In the view of Kourdi (2009), growing organically may be slow process. It requires a patience, application and strong, focused leadership to keep the strategy on course and maintain a support for it. He also added it may take a time to develop the new product to gain a competitive advantage to be distinctive from the rivals and a time to gain profit from it to expand the business. Overall, it may be a slow process, but in generally it being considered as a lower risk than the alternative strategies like acquisition or joint-venture.

Regarding to studies by Hess (2007), the growth generated internally frequently results in better returns on investment, stock value improvement, lower employee turnover and other numerous benefits to compare with the externally growth strategies give those companies a corporate macro stability.

The external growth strategy is defined as the company relies on establishing relationships with third parties, with other businesses (Campbell, Stronehouse and Houston 2002). It includes merger and acquisitions, joint-ventures and alliances, franchising and licensing. The companies that implied the external growth strategy are more likely have a clash in a corporate culture. Many employees have the same need for the autonomy, respect, and control over their work lives as entrepreneurs. Unfortunately, the reason for them to leave their jobs from those companies is commonly from lack of autonomy are given when comes to decision making (Hess and Kazanjian 2006). Those companies with the high employee turnover are usually costly, time consuming to hire and train their new employees continuously. When a long-time employee leaves a company, he or she takes long valuable knowledge about the job and company that has accumulated over time. It is also the reason of making the deep employee-customer relationship more difficult. To a service-oriented business, it is especially poisonous because it highly depends on retaining customers and attracting new ones.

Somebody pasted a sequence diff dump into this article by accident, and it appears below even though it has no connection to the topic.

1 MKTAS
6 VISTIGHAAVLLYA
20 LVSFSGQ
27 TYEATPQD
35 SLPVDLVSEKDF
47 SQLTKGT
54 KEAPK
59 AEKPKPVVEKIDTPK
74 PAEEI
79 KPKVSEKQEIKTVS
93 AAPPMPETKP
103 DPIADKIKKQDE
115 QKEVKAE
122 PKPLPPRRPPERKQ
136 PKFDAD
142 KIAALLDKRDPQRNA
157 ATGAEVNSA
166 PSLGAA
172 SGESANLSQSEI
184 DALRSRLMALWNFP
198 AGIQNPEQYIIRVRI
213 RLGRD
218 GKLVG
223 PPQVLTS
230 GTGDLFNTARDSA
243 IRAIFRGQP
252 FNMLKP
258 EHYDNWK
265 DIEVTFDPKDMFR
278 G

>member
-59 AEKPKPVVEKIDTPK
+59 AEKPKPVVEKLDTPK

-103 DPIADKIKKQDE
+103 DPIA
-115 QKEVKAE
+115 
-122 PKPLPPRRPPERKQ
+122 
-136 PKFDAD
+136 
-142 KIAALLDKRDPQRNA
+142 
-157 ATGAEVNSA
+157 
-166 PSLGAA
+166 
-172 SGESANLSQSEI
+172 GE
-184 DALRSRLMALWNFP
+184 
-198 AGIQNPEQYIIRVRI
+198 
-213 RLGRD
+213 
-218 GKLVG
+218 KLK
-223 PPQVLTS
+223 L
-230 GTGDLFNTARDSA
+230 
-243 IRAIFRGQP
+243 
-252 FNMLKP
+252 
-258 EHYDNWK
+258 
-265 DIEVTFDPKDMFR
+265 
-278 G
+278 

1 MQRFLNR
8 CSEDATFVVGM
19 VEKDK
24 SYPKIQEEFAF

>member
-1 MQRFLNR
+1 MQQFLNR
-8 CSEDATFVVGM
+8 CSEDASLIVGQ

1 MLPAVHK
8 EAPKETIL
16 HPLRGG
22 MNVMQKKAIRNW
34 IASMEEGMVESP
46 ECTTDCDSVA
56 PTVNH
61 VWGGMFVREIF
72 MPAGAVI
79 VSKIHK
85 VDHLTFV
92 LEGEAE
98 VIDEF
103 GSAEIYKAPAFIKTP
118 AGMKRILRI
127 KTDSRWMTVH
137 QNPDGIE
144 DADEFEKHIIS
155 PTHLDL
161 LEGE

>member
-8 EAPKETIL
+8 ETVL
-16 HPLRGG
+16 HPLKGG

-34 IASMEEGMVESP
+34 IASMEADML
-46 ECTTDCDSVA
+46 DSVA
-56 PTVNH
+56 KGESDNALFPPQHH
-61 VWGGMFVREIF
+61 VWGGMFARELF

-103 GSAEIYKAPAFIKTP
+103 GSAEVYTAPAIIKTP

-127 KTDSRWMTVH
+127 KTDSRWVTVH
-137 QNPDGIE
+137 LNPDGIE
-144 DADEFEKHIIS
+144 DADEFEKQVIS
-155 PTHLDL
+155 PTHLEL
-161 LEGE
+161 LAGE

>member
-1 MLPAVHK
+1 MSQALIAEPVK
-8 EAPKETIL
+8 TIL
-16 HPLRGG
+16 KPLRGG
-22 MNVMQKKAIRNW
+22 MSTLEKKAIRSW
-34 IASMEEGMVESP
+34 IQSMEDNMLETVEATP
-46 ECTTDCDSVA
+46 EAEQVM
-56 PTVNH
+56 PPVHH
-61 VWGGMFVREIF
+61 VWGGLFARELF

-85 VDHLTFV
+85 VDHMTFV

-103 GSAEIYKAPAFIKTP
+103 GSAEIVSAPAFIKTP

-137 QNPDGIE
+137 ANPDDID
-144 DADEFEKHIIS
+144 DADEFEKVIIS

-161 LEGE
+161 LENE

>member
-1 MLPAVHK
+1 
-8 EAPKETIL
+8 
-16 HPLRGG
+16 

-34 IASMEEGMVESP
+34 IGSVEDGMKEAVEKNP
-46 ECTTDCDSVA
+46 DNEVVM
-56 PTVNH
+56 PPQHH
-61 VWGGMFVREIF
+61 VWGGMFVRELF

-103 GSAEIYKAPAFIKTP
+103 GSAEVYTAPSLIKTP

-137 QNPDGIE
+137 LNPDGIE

Viewing external growth methods, many companies may consider merger and acquisition for a variety of possible reasons, but the most underlying reason in the majority of cases it is probably that of gaining time. The study of Kourdi (2009) has stated that it is one of the fastest routes to growth, but also one of the hardest and riskiest. According by Young (2003), through merger and acquisition, the company may be able to obtain recourses; it will be either facilities or people with unique skills and knowledge which could not be duplicated. An acquisition can enable the company to reach its objectives economically. The acquired company may have developed a product line or manufacturing facility in the past at far lower presently prevail, or more recently costs than y costly trial-and-error. However, when a company wants to consider the growth through merger and acquisition, the disadvantages they may obtain should be seriously observed. Besides, many merger companies may have possibility of serious personal frictions, and purchase of a bad reputation, and introduction of an undesirable union (Young 2003). The newly created company goes bankrupt, executives are fired, and in some cases, the merged companies disband in a sort of corporate divorce.